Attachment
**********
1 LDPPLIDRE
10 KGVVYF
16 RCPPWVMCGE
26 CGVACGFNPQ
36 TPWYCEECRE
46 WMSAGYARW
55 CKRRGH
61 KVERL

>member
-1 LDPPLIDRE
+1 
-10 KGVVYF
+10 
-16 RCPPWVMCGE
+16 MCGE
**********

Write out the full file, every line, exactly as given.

1 LDPPLIDRE
10 KGVVYF
16 RCPPWVMCGE
26 CGVACGFNPQ
36 TPWYCEECRE
46 WMSAGYARW
55 CKRRGH
61 KVERL

>member
-1 LDPPLIDRE
+1 
-10 KGVVYF
+10 
-16 RCPPWVMCGE
+16 MCGE